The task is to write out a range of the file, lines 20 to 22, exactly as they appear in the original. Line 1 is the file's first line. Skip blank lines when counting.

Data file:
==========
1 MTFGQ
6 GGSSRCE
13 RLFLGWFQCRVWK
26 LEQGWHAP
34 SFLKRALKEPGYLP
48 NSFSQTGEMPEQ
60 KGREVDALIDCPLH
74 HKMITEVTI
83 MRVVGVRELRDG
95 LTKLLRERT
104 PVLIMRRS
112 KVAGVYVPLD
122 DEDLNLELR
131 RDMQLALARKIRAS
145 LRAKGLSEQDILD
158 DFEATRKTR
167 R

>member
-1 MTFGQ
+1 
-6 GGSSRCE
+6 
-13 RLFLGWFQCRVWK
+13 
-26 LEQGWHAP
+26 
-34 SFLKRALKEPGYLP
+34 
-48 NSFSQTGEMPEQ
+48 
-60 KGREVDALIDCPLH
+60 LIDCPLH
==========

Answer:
+1 
-6 GGSSRCE
+6 